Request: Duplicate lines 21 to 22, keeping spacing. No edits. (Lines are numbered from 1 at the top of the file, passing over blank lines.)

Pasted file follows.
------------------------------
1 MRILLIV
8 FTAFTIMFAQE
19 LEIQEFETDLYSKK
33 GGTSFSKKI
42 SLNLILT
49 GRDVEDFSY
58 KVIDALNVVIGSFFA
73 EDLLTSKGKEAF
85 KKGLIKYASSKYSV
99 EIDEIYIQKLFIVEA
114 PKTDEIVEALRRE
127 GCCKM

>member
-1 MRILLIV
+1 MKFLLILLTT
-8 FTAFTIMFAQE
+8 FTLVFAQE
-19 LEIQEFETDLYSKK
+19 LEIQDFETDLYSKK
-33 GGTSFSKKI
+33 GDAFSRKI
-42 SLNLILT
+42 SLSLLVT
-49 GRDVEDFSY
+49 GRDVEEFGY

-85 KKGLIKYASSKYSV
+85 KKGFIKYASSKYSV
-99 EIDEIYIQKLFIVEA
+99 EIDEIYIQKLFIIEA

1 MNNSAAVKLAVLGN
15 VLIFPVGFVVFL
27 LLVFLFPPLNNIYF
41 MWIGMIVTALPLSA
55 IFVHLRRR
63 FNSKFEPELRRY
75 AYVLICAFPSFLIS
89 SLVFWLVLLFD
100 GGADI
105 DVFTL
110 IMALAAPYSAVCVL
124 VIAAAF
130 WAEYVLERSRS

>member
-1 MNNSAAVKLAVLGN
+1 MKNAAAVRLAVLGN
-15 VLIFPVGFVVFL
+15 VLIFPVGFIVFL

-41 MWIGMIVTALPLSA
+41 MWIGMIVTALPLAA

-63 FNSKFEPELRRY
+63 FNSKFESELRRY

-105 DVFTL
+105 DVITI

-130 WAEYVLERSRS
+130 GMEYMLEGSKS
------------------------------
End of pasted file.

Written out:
+33 GDAFSRKI
-42 SLNLILT